On Dec. 6, the Senate voted 34-9 to re-elect Senate Finance Chairman Hugh Leatherman as president pro tempore. Sen. Tom Davis entered a statement in the official Senate Journal to explain why he was one of the nine who voted “no.” A slightly adapted version of that statement is below:
The office of president pro tempore in the Senate confers extraordinary powers to its occupant, ranging from appointments to state agencies and legislative conference committees, and beyond. That office also, however, confers substantial obligations upon its holder, including the obligation to ascend to and discharge the duties of Lieutenant Governor in the event that office becomes vacant.
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By way of illustration, I would point to the words of then-President Pro Tempore Glenn McConnell immediately prior to his “ascension” upon Lt. Gov. Ard’s resignation:
“… What I do today is what every person who seeks and holds office should be prepared to do — fulfill the oath of office we made to discharge the duties of the office to which we are elected and uphold the constitution of this state and the United States.…”
Sen. Leatherman sent a letter to all members of the Senate last week stating that under no circumstances would he ascend to the office of lieutenant governor in the event that office became vacant while he served as the president pro tempore — a material declaration of intent given Gov. Nikki Haley’s nomination by President-elect Donald Trump to serve as UN ambassador and the vacancy in the office of lieutenant governor that would ensue when Gov. Haley is confirmed for that federal position.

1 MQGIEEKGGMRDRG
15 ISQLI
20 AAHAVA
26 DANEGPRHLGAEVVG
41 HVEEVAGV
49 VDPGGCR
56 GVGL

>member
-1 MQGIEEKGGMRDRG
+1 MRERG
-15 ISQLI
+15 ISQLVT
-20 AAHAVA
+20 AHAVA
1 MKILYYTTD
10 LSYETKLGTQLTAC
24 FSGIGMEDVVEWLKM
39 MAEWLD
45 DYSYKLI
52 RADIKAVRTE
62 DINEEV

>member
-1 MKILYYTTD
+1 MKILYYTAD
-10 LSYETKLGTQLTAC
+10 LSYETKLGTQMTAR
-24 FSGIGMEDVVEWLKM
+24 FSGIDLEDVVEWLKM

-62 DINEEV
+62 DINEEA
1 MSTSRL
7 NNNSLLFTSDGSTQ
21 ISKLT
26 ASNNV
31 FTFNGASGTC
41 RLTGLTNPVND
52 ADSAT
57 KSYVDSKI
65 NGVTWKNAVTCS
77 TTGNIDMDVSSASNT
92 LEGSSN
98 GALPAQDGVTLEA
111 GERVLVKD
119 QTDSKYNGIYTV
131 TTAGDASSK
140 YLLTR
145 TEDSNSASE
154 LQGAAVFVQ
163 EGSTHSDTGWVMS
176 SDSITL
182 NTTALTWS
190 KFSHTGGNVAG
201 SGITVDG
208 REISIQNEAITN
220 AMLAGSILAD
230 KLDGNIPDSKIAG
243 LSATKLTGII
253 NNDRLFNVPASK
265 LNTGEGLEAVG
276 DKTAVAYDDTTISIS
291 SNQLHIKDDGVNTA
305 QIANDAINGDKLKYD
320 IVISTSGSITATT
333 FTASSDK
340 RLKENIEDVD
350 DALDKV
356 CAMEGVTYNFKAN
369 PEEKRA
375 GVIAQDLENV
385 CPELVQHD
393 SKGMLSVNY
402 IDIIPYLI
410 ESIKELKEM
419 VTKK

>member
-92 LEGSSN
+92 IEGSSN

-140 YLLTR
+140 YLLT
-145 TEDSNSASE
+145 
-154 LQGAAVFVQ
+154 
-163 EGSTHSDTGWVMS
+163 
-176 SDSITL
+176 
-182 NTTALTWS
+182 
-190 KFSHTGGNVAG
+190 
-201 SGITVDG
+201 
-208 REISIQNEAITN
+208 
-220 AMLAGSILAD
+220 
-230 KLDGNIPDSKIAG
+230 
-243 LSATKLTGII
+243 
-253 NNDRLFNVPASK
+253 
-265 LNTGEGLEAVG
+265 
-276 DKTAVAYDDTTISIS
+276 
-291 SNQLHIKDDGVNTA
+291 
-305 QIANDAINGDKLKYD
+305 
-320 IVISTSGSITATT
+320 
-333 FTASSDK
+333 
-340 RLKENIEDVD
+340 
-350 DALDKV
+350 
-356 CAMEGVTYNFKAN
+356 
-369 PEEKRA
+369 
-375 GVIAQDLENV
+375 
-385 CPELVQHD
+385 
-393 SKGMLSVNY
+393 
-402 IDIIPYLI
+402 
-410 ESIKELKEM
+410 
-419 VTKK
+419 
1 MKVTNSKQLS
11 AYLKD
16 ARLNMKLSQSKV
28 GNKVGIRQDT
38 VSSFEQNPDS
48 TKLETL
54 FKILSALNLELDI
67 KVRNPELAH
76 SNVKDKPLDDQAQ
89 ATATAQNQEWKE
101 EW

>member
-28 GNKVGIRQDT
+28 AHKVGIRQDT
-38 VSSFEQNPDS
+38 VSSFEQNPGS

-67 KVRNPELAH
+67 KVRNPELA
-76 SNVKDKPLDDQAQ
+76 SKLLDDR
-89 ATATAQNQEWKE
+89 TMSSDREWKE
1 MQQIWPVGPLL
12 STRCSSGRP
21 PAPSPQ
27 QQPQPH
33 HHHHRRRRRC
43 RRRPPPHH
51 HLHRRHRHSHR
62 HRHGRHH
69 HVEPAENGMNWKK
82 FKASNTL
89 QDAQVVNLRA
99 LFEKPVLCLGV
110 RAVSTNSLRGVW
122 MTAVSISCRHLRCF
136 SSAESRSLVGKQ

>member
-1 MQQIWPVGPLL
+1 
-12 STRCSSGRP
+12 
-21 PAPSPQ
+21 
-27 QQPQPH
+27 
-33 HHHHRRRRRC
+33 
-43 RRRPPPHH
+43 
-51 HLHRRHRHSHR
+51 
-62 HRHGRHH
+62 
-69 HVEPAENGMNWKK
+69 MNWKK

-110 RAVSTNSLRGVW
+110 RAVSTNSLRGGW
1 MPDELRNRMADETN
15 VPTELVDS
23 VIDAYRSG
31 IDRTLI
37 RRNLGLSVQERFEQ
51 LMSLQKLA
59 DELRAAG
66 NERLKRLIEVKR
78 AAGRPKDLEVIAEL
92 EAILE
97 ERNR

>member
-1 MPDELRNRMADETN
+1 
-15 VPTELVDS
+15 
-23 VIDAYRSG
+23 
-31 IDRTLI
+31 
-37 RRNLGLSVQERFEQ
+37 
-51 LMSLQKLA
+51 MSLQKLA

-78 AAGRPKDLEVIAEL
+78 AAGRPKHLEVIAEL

Senator Leatherman’s desire to exercise the benefits of the office of president pro tempore and to avoid discharging this burden stands in stark contrast to the position expressed by Sen. McConnell, in particular the following portion, which bears repeating:
“Today we remind the public that oaths of office matter and people should and can expect that whoever takes the oath of office as President Pro Tempore will do as they swore to do and fulfill the constitutional duty of becoming Lt. Governor, if there is a permanent vacancy in that office.
“Today I simply perform the duty I swore to do when I took the oath of office as President Pro Tempore.”
And this is why I was one of today’s nine “No” votes.
Sen. Tom Davis